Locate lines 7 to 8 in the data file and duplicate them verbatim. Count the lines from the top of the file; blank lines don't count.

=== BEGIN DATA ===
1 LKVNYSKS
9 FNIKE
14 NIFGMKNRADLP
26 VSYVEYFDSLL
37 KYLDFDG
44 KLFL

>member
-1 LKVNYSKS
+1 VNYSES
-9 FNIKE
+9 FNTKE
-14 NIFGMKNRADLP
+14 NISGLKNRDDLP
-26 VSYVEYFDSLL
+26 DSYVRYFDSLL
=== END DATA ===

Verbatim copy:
>member
-1 LKVNYSKS